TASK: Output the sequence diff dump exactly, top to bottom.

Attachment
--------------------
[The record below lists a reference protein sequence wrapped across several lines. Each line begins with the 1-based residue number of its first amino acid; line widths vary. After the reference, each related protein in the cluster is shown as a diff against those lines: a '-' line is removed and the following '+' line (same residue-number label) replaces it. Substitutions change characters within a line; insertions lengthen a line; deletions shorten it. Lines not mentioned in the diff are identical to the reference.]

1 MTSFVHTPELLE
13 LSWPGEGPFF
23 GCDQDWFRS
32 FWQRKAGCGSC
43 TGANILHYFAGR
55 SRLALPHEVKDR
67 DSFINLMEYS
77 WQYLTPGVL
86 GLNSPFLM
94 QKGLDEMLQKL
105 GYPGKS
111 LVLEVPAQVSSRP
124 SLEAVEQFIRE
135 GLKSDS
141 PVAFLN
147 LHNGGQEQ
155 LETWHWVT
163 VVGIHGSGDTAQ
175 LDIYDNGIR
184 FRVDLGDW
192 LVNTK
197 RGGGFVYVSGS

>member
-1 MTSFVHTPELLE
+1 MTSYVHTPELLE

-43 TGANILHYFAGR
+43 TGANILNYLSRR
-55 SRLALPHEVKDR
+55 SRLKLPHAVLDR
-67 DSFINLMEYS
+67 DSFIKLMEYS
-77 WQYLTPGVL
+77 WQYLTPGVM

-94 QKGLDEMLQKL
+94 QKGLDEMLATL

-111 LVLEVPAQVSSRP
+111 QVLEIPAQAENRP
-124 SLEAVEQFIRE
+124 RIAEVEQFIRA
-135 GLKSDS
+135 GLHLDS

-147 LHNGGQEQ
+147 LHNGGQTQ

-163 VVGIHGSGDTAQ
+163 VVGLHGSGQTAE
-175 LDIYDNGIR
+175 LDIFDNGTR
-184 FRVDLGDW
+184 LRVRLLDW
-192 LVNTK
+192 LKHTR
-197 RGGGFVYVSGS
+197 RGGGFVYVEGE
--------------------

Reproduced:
[The record below lists a reference protein sequence wrapped across several lines. Each line begins with the 1-based residue number of its first amino acid; line widths vary. After the reference, each related protein in the cluster is shown as a diff against those lines: a '-' line is removed and the following '+' line (same residue-number label) replaces it. Substitutions change characters within a line; insertions lengthen a line; deletions shorten it. Lines not mentioned in the diff are identical to the reference.]

1 MTSFVHTPELLE
13 LSWPGEGPFF
23 GCDQDWFRS
32 FWQRKAGCGSC
43 TGANILHYFAGR
55 SRLALPHEVKDR
67 DSFINLMEYS
77 WQYLTPGVL
86 GLNSPFLM
94 QKGLDEMLQKL
105 GYPGKS
111 LVLEVPAQVSSRP
124 SLEAVEQFIRE
135 GLKSDS
141 PVAFLN
147 LHNGGQEQ
155 LETWHWVT
163 VVGIHGSGDTAQ
175 LDIYDNGIR
184 FRVDLGDW
192 LVNTK
197 RGGGFVYVSGS

>member
-1 MTSFVHTPELLE
+1 MTSYVHTPELLE

-43 TGANILHYFAGR
+43 TGANILNYLSRR
-55 SRLALPHEVKDR
+55 SRLKLPHAVLDR
-67 DSFINLMEYS
+67 DSFIKLMEYS
-77 WQYLTPGVL
+77 WQYLTPGVM

-94 QKGLDEMLQKL
+94 QKGLDEMLATL

-111 LVLEVPAQVSSRP
+111 QVLEIPAQAENRP
-124 SLEAVEQFIRE
+124 RIAEVEQFIRA
-135 GLKSDS
+135 GLHLDS

-147 LHNGGQEQ
+147 LHNGGQTQ

-163 VVGIHGSGDTAQ
+163 VVGLHGSGQTAE
-175 LDIYDNGIR
+175 LDIFDNGTR
-184 FRVDLGDW
+184 LRVRLLDW
-192 LVNTK
+192 LKHTR
-197 RGGGFVYVSGS
+197 RGGGFVYVEGE